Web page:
Li Lijun, Li Cuizhe, Zhang Dahai, Zang Jiechao
(a, College of Chemistry and Environment Science, Hebei University, Baoding 071002; b, department of chemistry, Handan college, Handan 056005)
Received Nov. 28, 2008; Supported by the fund from the Natural Science Foundation of Hebei Province (No. B2007000152) and Plan Item of Hebei Province Science-Technology Department (05215104)
AbstractA novel 3,3′-BINOL derivative: 3,3′-diethoxycarbonyl-2,2′- diethoxy-1,1′- binaphthyl(2) was synthesized and its structure was characterized by IR, H NMR, 13C NMR and X-ray diffraction.
Keyword 3, 3′-diethoxycarbonyl-2, 2′- diethoxy-1, 1′- binaphthyl, synthesis, characterization
Optically active BINOL and its derivatives are the most prominent C-symmetric, axial-chiral ligands，they are well known to apply in asymmetric catalysis and chiral recognition[1-4]This is because: BINOL and its derivatives have a chair backbone which can be modified. Substitution of BINOL may affect not only the steric environment around the coordinated metal center but also the electronic properties of the oxygen atoms, which are common constituents of the Lewis acidic metal complexes [5-6]. BINOL itself, however, does not always give satisfactory results in asymmetric catalysis, and there has been an ongoing interest in modified BINOL ligands[7-8] since people’s discovery.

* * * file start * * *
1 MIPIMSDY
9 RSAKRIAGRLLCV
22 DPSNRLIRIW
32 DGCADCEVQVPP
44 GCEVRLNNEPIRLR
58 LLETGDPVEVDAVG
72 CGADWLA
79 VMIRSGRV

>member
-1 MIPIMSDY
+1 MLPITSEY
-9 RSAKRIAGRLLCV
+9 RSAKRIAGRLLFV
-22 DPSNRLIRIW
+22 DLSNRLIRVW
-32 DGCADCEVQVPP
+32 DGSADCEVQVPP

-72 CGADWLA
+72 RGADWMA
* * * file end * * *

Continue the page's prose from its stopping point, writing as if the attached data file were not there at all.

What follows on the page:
This paper firstly synthesized BINOL-3,3dicarboxylic acid (1) under microwave irradiation with iron(III) chloride hexahydrate as catalyst, then a new BINOL derivative 3,3′-diethoxycarbonyl-2,2′- diethoxy-1,1′- binaphthyl (2) was synthesized by substitution reaction.The synthetic routes were outlined in Scheme 1And its structure was characterized through IR, H NMR, 13C NMR and X-ray diffraction, and emphatically analyses its X-ray date.
2.1 Materials and general methods
Commercial reagents were used without further purification unless otherwise noted. The melting points were determined using a digital melting point apparatus. IR spectrawere recorded on a Nicolet AVATAR-37ODTGS Spectrophotometer in the region 4000400 cm-1 KBr discs. H NMR and 13C NMR spectra were recorded on a Bruker Avance-400 superconduct nuclear magnetic resonance instrument, in which chemical shift values are reported in ppm (d) relative to TMS as internal standard. X-ray date was recorded on Rigaku Saturn X ray diffractometer at room temperature.
2.2 Syntheses of 1